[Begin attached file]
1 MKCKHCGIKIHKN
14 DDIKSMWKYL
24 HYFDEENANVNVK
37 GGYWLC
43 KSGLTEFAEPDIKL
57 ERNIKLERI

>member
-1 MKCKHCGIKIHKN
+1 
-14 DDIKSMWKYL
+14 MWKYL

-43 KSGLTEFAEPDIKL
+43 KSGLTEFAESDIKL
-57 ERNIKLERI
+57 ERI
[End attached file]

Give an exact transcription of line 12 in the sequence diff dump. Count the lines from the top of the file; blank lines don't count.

-43 KSGLTEFAEPDIKL